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opening words: ‘‘. . . because I consider that the city will beneWt . . .’’ ( . . . ¥ ŒÆ F  "Ø ıæØ fiB ºØ . . . ). SpeciWcally, Demosthenes will demonstrate why it is to the greatest practical advantage of the city to abrogate the law of Leptines, which would deprive all benefactors of Athens of exemption (I ºØÆ) from regular liturgies.207 As the Wrst and most extensive of the several examples he presents, Demosthenes chooses to examine the practical harm the law of Leptines would spell for the Athenian grain supply by aVecting Leucon, the king of Bosporus, a recipient of the exemption.208 He turns for evidence to a detailed recitation of the amounts of grain imported yearly to Athens from the Bosporus; how this compares to the amounts imported from other sources; Leucon’s measures in favour of Athenian importers, including the right to export grain tax-free; what gain this translates into in monetary terms; in which Bosporan trading-ports (KæØÆ) these trading privileges are available and what these ports are like; what additional amounts the king provided in a year of general scarcity; how much money the resulting surplus in Athens generated in that year; and, Wnally, the legal commitments of Athens towards Leucon in return for his benefactions.209 Demosthenes claims to draw this detailed and specialized information partly from public records (kept by the grain guardians),210 but also from merchants ( ƒ º ) to whom he refers in passing.211 207 It is unclear whether Against Leptines is to be considered part of a ªæÆc ÆæÆ ø or a ªæÆc  c KØ E ŁE ÆØ. The latter is argued by Sandys (in an unpublished letter by him in my possession, dated 11 October 1913) based on sections 83, 95, and 153 (cf. pp. xxii–iii). If this type of suit was ‘‘against  Ø alone, on the sole ground of inexpediency’’ (Sandys in his commentary to [Arist.] Ath. Pol, London (1912), 234), Demosthenes’ focus on expediency can be seen as a requirement of the suit rather than a conscious choice. Rhodes, however, seems to consider negligible the practical diVerence between the two suits, since ‘‘questions of legality and of expediency could be raised in both’’ (1993: 545). Dem. 24 (Against Timocrates) shows the two questions were raised separately, as alternative arguments, in the same case (sections 34–67 ¼ legality; sections 68–107 ¼ expediency; sections 108–9 ¼ recapitulation). 208 The precise eVect of the exemption on Leucon is unspeciWed, although Demosthenes argues it stems rather from غ Ø Æ than from need (or desire for gain) (æ Æ): 20.41. Cf. Sandys (1890), 34, suggesting ‘‘immunity from harbour-dues and payments to the custom-house’’, for which there is no evidence. 209 Dem. 20.29–35. 210 Dem. 20.32. 211 Dem. 20.33.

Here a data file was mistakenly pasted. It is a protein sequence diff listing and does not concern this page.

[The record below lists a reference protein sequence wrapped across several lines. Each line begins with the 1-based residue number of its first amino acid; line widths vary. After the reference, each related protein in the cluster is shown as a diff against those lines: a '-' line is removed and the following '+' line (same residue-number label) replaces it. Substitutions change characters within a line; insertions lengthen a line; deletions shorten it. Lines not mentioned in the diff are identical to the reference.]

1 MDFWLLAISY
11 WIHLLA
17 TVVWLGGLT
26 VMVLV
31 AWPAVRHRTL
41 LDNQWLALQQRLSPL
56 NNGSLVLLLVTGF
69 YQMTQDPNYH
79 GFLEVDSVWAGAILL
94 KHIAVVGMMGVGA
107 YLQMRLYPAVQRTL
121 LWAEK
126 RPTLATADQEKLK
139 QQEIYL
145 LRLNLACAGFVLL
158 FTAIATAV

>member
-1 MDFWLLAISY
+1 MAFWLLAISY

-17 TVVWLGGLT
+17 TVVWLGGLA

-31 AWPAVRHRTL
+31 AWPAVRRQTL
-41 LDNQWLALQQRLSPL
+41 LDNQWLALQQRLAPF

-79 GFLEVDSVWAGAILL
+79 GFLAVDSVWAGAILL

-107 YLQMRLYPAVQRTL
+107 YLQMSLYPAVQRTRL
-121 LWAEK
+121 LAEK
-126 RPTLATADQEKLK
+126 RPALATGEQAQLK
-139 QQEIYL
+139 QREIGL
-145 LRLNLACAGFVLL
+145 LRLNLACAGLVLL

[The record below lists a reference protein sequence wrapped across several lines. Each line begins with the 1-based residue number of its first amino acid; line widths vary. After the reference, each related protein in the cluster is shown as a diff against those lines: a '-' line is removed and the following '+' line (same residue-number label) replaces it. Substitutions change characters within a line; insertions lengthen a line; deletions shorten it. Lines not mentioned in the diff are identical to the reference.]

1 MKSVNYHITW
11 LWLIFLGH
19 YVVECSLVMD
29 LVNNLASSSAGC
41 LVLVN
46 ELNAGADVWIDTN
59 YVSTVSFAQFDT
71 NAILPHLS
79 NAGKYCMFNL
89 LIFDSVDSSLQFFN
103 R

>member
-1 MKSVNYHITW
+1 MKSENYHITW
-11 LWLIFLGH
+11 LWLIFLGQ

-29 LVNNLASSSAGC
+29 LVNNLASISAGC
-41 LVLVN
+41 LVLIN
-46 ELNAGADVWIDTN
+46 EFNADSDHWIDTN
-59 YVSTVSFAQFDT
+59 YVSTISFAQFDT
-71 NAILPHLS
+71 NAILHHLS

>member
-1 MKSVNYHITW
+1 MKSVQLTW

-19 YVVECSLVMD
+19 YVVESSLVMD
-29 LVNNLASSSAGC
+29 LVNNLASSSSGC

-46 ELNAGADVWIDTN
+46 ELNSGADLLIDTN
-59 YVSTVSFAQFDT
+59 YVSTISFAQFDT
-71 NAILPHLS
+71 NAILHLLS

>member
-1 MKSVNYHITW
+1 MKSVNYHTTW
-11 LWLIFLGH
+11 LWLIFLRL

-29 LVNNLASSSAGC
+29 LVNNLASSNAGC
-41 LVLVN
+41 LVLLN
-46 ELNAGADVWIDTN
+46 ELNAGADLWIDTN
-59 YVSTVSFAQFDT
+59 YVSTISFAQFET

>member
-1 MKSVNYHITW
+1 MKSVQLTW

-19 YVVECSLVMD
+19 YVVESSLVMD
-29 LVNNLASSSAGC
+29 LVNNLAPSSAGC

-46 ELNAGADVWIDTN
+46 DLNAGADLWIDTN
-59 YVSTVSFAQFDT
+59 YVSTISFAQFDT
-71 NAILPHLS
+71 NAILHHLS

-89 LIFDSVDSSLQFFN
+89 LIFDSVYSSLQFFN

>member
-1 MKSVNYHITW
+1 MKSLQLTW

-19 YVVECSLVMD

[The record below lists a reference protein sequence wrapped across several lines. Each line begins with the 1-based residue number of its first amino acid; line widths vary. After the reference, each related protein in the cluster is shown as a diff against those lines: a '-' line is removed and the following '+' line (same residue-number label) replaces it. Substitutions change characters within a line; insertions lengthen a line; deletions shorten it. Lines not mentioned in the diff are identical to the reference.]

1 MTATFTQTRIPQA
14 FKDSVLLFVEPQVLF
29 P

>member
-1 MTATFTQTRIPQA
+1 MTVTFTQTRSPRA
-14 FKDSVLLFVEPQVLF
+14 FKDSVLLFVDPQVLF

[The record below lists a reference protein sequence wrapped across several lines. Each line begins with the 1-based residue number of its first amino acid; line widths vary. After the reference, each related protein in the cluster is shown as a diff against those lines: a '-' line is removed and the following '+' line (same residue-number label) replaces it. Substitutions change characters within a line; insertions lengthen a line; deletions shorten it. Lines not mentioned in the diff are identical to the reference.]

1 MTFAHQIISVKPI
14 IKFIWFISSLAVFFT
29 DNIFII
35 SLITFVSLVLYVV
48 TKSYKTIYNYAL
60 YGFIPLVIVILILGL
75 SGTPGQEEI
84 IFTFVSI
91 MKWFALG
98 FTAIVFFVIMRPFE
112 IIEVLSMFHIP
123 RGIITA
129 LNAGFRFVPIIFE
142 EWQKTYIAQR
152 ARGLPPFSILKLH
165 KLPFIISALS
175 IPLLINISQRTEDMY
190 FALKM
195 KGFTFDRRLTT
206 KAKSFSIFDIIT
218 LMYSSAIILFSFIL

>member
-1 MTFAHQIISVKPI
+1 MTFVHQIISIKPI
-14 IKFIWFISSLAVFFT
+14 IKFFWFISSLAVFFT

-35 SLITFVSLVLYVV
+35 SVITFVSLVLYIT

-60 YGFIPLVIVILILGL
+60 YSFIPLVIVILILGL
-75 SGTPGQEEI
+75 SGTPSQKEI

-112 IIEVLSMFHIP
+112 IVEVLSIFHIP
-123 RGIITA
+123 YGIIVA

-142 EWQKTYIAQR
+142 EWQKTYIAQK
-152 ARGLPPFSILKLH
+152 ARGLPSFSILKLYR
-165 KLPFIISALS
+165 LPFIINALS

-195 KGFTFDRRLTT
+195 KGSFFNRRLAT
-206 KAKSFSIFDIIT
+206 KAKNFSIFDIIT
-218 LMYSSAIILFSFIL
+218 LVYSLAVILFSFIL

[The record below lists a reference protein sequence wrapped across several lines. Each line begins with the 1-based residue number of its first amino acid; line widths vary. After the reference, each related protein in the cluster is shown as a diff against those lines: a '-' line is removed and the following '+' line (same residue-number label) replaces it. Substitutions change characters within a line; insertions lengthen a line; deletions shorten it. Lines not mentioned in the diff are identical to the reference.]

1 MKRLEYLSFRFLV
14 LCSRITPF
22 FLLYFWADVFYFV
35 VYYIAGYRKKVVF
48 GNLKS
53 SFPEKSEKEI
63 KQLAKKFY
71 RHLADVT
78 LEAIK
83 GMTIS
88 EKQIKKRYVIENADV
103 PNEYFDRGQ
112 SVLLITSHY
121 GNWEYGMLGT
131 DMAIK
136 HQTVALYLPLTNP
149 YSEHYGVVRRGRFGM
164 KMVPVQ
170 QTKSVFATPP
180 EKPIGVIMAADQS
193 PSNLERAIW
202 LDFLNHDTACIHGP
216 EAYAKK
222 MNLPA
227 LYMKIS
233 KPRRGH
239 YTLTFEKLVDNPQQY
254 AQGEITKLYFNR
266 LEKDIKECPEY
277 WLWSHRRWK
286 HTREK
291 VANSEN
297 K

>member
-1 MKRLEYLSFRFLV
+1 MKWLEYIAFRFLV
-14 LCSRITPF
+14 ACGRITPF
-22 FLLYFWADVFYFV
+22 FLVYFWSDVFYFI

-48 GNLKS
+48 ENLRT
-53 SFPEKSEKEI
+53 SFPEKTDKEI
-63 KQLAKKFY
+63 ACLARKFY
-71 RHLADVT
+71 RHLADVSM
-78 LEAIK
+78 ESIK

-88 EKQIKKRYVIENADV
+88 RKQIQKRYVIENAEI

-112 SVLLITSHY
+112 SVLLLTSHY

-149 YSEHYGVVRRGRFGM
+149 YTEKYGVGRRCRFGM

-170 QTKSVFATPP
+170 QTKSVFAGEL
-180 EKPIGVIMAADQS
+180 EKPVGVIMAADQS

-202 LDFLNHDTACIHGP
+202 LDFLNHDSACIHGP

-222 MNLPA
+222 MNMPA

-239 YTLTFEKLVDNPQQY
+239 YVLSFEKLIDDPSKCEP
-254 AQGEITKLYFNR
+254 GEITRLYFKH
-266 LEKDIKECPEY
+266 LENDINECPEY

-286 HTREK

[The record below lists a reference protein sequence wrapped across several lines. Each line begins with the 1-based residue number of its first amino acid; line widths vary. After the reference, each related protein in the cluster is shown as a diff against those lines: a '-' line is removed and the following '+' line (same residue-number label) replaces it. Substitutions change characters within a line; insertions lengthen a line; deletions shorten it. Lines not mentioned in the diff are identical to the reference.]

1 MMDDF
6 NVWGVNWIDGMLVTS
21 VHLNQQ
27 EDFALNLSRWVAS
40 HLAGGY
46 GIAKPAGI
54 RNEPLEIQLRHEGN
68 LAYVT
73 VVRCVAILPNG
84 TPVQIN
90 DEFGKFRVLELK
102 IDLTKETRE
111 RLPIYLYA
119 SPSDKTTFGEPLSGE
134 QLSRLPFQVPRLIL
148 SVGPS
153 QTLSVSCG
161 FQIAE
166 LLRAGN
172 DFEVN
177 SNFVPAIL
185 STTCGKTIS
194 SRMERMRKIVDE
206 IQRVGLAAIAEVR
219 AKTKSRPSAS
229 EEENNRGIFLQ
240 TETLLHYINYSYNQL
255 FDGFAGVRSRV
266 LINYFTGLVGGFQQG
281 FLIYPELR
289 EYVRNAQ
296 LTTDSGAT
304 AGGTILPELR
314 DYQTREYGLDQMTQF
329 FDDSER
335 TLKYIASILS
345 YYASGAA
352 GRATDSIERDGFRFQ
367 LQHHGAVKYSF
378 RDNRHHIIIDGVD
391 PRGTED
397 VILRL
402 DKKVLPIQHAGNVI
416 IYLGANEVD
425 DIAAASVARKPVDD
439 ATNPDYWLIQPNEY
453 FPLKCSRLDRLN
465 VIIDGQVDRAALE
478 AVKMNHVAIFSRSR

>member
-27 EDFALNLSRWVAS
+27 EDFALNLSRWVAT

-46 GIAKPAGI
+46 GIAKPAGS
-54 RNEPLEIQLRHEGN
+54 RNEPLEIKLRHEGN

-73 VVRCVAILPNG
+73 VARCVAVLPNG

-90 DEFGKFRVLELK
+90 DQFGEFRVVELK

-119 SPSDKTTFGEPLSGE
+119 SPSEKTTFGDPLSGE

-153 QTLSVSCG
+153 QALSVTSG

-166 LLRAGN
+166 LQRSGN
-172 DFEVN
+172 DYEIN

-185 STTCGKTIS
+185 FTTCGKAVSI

That he had some special access to these traders or their activity in Bosporus Demosthenes never claims, in contrast with Andocides in connection with Cyprus, but there is some reason to suppose this was the case. Elsewhere, Demosthenes claims his father possessed a sizeable investment of 7,000 dr. in bottomry loans ( Æı ØŒ) to a certain Xouthos, who (regardless of whether he was a trader himself or not) was clearly involved in overseas commerce.212 As we shall see when we focus on bottomry loans, such investments seem so typical of propertied Athenians that Demosthenes would be exceptional if he himself had taken no part in them. More importantly, Demosthenes had an ancestral association with Bosporus that appears several times in other speeches as a smear on his reputation, and which he, up to a point, reluctantly admits.213 If Andocides could claim to have lands in Cyprus by royal grant,214 Demosthenes probably had a similar perquisite in Bosporus, at a place known as Kepoi, allegedly given by the Spartocid kings to his maternal grandfather Gylon.215 We may be sceptical about whether Andocides and Demosthenes actually owned these lands, without diminishing the likelihood that they kept ties of ritual friendship ( Æ) to the kings of Cypriot Salamis and Panticapaeum respectively,216 not an uncommon situation among the Athenian elite of the classical period.217 This circumstance would 212 Dem. 27.11. (Xouthos reappears in Dem. 29.36 as having allegedly conspired with Aphobus to erase this loan.) Scholars have debated whether Xouthos is a banker, an intermediary between the elder Demosthenes and traders, or a trader himself: there is simply no way to tell from the available evidence. The essential point remains that the elder Demosthenes invested in bottomry—we will return to him later when we look in detail at the rhetoric connected with bottomry loans and lending in general; see also n. 70 above. 213 Dem. 28; Aeschin. 2.78–9, 180; 3.171–3; cf. Din. 1.43. 214 Andoc. 1.4. Cf. 1.145; 2.11 (‘‘I have  ÆØ with many kings’’, including Archelaus of Macedon). 215 Aeschin. 3.171. It may have been from these lands that Demosthenes received his thousand Ø Ø of wheat per year, which Dinarchus attacks as bribery from the tyrants of Pontus (Din. 1.43, see above). See further discussion in Chapter 4, pp. 166, 174–5 216  Æ is implied by Dinarchus’ suggestion that Bosporus was the natural place for Demosthenes to take refuge (Din. 1.43). Demosthenes’ grandfather is accused, in addition, of having married into the Scythian nobility (Aeschin. 3.172). Probably a reXection of the popularly perceived connection of Demosthenes with Scythia is the taunt of Diogenes the Cynic ([Plut.] X orat. 847f): ºª  ÆP e ÆæÆŒ ø K b